Unknown 5x8 press, Parts

I’ve had two 5x8 platen presses, since 1960. (My father co-owned a typesetting company with his brother, called King Typographic Service, until 1963, which is where they came from).
I haven’t used them (or even looked at them) since 1970. However, if I recall the parts were pretty interchangeable with a Kelsey Standard Press. I think that they are made of aluminum, in any case they are much lighter than a cast iron press. Both presses are identical. One has a travelling suitcase, which the press fits into, when taken apart. There are no markings on either press.

Does anyone know anything about these presses?
I need ink hammers, roller trucks and chases for both of them.
Does anyone know where I can get the parts?

Thanks, Paul

PS - I was a print shop teacher in the early 70s in NYC and
owned a phototypesetting business from 1976 through 1990.

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I have a very good idea what presses they might be….. but I have a few questions:

1. are they painted? If they are, what color are they?
2. What is the fitted case made of? specifically, is it pressboard, wood, or metal?

They might be Adanas, but if Kelsey parts interchanged with them then they may be a bit more interesting. Is it possible for you to e-mail me a picture of them?

Possibly Kelsey made presses for the military. Something portable to print propaganda leaflets. I think I heard about this, possibly someone else has more info.

Hi & thanks for comments.
The presses are not painted. The case looks like pressboard with some type of black laminate on it. It has metal pieces around the edges and corners for support.
I will post pictures as soon as I can.
In regard to the propaganda leaflets, I seem to remember my father telling me, along time ago, that that was what the presses were made for.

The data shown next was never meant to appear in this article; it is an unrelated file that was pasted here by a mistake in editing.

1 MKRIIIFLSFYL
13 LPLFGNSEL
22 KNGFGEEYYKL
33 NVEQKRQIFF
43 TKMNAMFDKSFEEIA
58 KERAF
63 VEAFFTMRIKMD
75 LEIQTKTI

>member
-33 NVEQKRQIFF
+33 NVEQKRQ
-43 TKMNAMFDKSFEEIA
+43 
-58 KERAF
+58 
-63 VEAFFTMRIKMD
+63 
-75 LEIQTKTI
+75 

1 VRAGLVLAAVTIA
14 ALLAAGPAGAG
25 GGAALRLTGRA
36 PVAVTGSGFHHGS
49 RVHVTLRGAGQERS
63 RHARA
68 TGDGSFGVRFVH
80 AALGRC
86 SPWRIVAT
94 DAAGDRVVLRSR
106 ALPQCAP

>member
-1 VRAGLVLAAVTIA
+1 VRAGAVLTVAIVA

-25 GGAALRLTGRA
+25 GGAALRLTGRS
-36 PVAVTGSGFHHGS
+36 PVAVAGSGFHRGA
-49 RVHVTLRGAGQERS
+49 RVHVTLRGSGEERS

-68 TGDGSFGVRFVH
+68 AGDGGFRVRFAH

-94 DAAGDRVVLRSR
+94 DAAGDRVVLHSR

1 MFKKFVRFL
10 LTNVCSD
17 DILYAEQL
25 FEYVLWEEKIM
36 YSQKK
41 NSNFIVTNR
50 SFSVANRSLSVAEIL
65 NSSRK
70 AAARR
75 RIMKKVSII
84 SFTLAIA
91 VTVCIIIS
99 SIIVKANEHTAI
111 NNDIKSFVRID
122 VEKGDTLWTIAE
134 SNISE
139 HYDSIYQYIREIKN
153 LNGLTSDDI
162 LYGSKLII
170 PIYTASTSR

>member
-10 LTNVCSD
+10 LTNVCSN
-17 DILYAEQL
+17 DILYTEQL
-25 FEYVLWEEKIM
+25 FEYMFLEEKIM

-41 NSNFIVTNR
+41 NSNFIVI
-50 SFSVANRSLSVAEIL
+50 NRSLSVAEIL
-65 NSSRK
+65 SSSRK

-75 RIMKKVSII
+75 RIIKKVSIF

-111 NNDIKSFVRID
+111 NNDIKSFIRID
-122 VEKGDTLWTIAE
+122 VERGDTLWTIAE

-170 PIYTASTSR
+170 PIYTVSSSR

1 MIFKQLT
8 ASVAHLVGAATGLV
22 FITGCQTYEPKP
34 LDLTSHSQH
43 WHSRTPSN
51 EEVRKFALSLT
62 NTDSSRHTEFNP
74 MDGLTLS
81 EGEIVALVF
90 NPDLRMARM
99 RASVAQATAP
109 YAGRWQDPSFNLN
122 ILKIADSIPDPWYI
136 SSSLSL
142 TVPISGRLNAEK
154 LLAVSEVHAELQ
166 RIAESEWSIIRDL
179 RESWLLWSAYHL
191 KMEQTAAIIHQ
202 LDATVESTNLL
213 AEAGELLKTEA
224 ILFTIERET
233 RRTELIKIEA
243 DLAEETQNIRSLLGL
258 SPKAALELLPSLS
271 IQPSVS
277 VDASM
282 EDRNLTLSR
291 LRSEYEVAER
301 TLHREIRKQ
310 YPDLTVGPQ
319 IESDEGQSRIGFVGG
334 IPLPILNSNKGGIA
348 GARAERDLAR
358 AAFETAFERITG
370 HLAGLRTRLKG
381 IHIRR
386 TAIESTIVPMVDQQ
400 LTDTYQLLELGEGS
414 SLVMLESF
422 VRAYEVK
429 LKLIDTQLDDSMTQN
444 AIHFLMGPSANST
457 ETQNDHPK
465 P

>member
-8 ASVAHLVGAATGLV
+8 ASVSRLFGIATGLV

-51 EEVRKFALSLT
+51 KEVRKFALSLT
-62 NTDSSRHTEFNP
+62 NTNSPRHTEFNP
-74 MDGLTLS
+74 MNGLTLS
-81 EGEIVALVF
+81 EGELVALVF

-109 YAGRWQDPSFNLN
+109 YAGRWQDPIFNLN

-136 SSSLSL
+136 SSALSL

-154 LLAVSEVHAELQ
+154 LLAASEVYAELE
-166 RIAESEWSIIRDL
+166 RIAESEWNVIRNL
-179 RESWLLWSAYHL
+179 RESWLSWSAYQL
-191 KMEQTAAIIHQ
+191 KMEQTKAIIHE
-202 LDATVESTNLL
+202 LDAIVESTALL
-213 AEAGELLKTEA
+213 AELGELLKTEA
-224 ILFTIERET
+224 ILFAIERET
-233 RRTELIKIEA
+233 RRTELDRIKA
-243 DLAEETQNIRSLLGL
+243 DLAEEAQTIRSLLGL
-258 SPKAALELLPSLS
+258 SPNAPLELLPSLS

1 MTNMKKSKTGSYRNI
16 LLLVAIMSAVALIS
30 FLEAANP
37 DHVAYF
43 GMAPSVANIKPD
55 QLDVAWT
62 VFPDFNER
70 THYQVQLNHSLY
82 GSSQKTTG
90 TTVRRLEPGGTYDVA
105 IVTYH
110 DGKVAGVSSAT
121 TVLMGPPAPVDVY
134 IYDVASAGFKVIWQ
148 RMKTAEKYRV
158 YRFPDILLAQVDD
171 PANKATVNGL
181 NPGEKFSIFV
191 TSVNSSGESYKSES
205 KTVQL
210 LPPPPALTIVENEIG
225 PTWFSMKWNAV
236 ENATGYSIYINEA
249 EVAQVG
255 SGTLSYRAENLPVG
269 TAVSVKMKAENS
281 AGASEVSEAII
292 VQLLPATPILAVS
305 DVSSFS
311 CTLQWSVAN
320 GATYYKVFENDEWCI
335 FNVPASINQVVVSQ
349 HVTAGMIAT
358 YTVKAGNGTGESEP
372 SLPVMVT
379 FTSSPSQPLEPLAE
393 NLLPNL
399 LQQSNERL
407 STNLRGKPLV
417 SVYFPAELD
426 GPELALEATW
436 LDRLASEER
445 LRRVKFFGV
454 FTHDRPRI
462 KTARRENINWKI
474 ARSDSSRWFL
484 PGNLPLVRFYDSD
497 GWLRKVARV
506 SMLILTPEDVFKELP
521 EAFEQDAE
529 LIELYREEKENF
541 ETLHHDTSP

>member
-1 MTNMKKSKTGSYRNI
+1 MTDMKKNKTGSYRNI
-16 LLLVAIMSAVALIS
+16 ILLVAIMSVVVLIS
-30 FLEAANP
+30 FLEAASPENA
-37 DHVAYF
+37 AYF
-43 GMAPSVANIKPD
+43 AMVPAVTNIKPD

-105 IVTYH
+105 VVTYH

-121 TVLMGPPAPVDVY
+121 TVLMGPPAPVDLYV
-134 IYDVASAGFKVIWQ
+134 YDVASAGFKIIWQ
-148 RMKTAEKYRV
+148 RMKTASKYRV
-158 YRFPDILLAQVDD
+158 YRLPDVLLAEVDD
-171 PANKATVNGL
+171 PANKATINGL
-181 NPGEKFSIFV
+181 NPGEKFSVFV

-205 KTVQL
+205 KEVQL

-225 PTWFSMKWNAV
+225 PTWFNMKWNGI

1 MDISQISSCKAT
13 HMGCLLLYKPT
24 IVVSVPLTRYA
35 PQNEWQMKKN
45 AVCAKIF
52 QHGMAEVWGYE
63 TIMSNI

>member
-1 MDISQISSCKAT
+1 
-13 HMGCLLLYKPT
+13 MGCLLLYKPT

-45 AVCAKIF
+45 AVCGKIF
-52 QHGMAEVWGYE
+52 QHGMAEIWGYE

I worked at Kelsey for a number of years. In our “museum” we had one of the unpainted aluminum presses that were built for the government. As previously mentioned, it had no markings on them, and they were made to easily come apart and put back together. I also remember there were rubber components. I was told they were to help the machine run quieter.


Sorry for the delay, here are a couple of pictures of the 2 presses. One has a case, the other does not.

image: P1010002.JPG


image: P1010008.JPG



Those are indeed OSS (later CIA) presses built to print propaganda leaflets and instructions for clandestine operatives during WWII and later during the Cold War. They are listed in the OSS Equipment catalogs of the era, and in Keith Melton’s book “OSS Special Weapons and Equipment”.

They are quite well made presses, except that the metal is a bit softer than the cast-iron machines, and thus they do not stand up well in day to day use. Their real value lies not as functional presses, but as WWII collectibles.

aka Winking Cat Press

Kelsey Presses. Your second press (P101008, attached) looks exactly like a cast iron 5x8 press that I have. See my picture attached. It has no markings except a small pattern or foundry plate “Pfeiffer 13”. Initially, I thought it was a Kelsey as I have owned three 5x8 Kelseys. It even sounds like a Kelsey when it is printing, right down to the unique “click” that it makes when the impression is finalized.

Does the Pfeiffer plate mean anything to you?

image: P1010008.JPG


image: Pfeiffer-13 012-small.jpg

Pfeiffer-13 012-small.jpg

Not sure what the Pfeiffer plate is. I am continuing to research my presses and if I run across any info I will post it.

Paul Bookbinder:
Steve Saxe provided the answer about my unmarked Peiffer imitation of the Kelsey press.

P.Peiffer produced and sold copies of the 3x5 and 5x8 Kelsey presses. By searching the Popular Mechanics and Popular Science Archives, I learned that Peiffer advertised from 1934 to 1945.
Paul (PointFive)

Thanks for info. I am still researching my WWII, OSS, unmarked Kelsey presses. Info is scarce. Have received several requests to sell them, which I will consider after I learn more about them. I bought Keith Melton’s book “OSS Special Weapons and Equipment” which was recommended, (and very interesting), but it only lists an offset press, which goes into a similar case to the one I have.